Official inspectors have awarded two nursery providers in Brighton and Hove outstanding ratings, councillors were told on Monday afternoon (November 12).
Hopscotch Hove Station and Pumpkin Patch in Hove earned the top grade from Ofsted, the government’s education watchdog.
The nurseries were praised by members of Brighton and Hove City Council at a meeting of the council’s children, young people and skills committee.
Cllr Daniel Chapman, who chairs the committee, also congratulated his old school, Longhill, for earning an improved rating.
Ofsted recently reported that the school is good – the second best grade out of four.
And, the committee was told, the Drove Road residential short break service in Portslade was now classed as outstanding.
Ofsted said that Drove Road was a place where young people received excellent care and support from a team of staff dedicated to improving their quality of life.
Cllr Chapman said that Brighton and Hove was now among an elite group of council areas where all the secondary schools were rated as good.
Longhill headteacher Kate Williams brought two students along when the committee met at Hove Town Hall to hear about the school’s journey
Year 10 pupil Charlie Barr, 14, said: “We have a more professional dress code. The change to the uniform and behaviour means we are taking more pride in our school and is strengthening our community.”
Year 11 pupil Ellie Cooper, 15, said: “I’ve noticed the change in lessons which are more challenging.
“Teachers allowing us to expand our knowledge with different levels of work.”
Ms Williams said: “Behaviour was the top priority when I joined the school two and a half years ago.
“We now have a ‘no excuse‘ culture at Longhill. Ofsted praised that as ‘transformational’.”
Cllr Chapman, a Labour member, congratulated the young people from his former secondary school on a presentation that they gave to the committee and said: “You could be me one day! What more could you want?”
Conservative councillor Vanessa Brown told the youngsters and Ms Williams: “I am delighted for you. We are all very proud of you.
“I am particularly pleased to hear about the behaviour and having more challenging working for the more able and less able.”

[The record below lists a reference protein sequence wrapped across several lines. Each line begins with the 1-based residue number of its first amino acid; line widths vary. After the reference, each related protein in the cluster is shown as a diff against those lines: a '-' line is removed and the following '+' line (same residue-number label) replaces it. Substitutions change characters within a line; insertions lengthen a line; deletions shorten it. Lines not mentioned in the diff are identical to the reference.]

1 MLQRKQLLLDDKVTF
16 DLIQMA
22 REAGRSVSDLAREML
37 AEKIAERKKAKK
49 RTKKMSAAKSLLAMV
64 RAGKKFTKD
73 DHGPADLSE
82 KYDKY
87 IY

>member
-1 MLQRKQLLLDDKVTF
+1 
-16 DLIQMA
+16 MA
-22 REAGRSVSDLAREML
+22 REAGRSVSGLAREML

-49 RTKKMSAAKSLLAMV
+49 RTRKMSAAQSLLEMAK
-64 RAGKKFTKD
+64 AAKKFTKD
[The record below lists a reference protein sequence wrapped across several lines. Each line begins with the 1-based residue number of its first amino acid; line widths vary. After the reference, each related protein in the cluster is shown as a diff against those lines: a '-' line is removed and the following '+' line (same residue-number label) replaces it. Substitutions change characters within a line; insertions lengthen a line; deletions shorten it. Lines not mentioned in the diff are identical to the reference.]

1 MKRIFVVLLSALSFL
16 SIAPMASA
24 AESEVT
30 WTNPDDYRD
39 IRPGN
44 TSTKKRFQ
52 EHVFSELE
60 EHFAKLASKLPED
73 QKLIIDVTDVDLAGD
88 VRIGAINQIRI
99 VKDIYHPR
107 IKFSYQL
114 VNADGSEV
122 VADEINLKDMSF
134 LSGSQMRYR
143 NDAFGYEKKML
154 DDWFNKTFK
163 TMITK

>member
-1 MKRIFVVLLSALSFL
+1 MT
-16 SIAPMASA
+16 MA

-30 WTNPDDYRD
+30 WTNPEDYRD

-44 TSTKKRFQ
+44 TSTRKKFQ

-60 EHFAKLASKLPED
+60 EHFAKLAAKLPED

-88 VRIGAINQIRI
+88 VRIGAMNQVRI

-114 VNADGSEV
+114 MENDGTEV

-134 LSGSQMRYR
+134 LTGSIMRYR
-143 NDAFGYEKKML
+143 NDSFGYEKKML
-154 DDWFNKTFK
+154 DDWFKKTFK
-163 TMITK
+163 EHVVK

Green councillor Alex Phillips said: “There is such a huge difference in a couple of years.
“A lot can be learnt and taken away for other schools. I know they are all good but we need to maintain this ‘good‘ and strive to be better.”
Oftsed inspector Kelly Hawkins praised the Pumpkin Patch nursery in New Church Road, Hove, which achieved an outstanding rating after its inspection in September.
Ofsted said: “Staff establish incredibly positive and trusting relationships with children.
“This helps keep children fascinated in the extremely impressive play opportunities.”
Pumpkin Patch manager Katrina Gretton put the achievements down to the nursery following the ‘Reggio Emilia approach‘, where children’s own knowledge is valued, along with a child-led focus on art.
She said: “This was driven by the staff team and the genuine understanding of the children’s needs.
“It shone through really well and in the inspection and the report itself.”
In its first inspection since opening in August 2016, Hopscotch in Goldstone Villas also achieved outstanding ranking.
Ofsted inspector Ben Parsons said: “Staff ignite children’s imagination and extend their learning exceptionally well.
“For example, as pre-school children delight in developing their own role-play car wash. They excitedly talk about how much money they should get paid.”
He singled out the manager as “extraordinary and inspirational”.
One early years setting went down from outstanding to requires improvement. This was Hove Village, in New Church Road.
Saltdean Primary School retained its good status after an inspection on Tuesday October 9.
Stanford Junior School had its inspection on Wednesday October 17 and its result is pending.
Sarah Booker-Lewis is the Local Democracy Reporter for Brighton & Hove.